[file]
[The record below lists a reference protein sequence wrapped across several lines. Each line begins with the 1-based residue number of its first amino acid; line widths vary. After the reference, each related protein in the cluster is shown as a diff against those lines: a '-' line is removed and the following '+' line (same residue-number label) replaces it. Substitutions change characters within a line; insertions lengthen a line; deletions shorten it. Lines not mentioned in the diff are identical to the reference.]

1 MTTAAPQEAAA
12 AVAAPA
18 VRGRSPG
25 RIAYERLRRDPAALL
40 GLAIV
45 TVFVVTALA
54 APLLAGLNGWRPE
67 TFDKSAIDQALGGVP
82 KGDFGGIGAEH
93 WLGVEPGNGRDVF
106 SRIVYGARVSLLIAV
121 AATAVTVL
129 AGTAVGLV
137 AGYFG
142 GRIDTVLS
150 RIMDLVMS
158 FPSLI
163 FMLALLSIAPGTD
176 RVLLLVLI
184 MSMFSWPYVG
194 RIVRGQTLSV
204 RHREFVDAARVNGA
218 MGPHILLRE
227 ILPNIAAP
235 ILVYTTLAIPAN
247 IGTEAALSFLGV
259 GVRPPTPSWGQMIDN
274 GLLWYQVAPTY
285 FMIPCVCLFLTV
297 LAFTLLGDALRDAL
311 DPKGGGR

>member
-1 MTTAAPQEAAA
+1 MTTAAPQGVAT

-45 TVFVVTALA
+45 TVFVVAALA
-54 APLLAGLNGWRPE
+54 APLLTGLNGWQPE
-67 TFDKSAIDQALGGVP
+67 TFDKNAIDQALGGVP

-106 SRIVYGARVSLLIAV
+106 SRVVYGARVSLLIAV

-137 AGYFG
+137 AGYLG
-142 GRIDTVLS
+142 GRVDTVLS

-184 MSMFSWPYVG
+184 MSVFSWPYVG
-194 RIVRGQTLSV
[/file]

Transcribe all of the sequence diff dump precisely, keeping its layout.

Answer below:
[The record below lists a reference protein sequence wrapped across several lines. Each line begins with the 1-based residue number of its first amino acid; line widths vary. After the reference, each related protein in the cluster is shown as a diff against those lines: a '-' line is removed and the following '+' line (same residue-number label) replaces it. Substitutions change characters within a line; insertions lengthen a line; deletions shorten it. Lines not mentioned in the diff are identical to the reference.]

1 MTTAAPQEAAA
12 AVAAPA
18 VRGRSPG
25 RIAYERLRRDPAALL
40 GLAIV
45 TVFVVTALA
54 APLLAGLNGWRPE
67 TFDKSAIDQALGGVP
82 KGDFGGIGAEH
93 WLGVEPGNGRDVF
106 SRIVYGARVSLLIAV
121 AATAVTVL
129 AGTAVGLV
137 AGYFG
142 GRIDTVLS
150 RIMDLVMS
158 FPSLI
163 FMLALLSIAPGTD
176 RVLLLVLI
184 MSMFSWPYVG
194 RIVRGQTLSV
204 RHREFVDAARVNGA
218 MGPHILLRE
227 ILPNIAAP
235 ILVYTTLAIPAN
247 IGTEAALSFLGV
259 GVRPPTPSWGQMIDN
274 GLLWYQVAPTY
285 FMIPCVCLFLTV
297 LAFTLLGDALRDAL
311 DPKGGGR

>member
-1 MTTAAPQEAAA
+1 MTTAAPQGVAT

-45 TVFVVTALA
+45 TVFVVAALA
-54 APLLAGLNGWRPE
+54 APLLTGLNGWQPE
-67 TFDKSAIDQALGGVP
+67 TFDKNAIDQALGGVP

-106 SRIVYGARVSLLIAV
+106 SRVVYGARVSLLIAV

-137 AGYFG
+137 AGYLG
-142 GRIDTVLS
+142 GRVDTVLS

-184 MSMFSWPYVG
+184 MSVFSWPYVG
-194 RIVRGQTLSV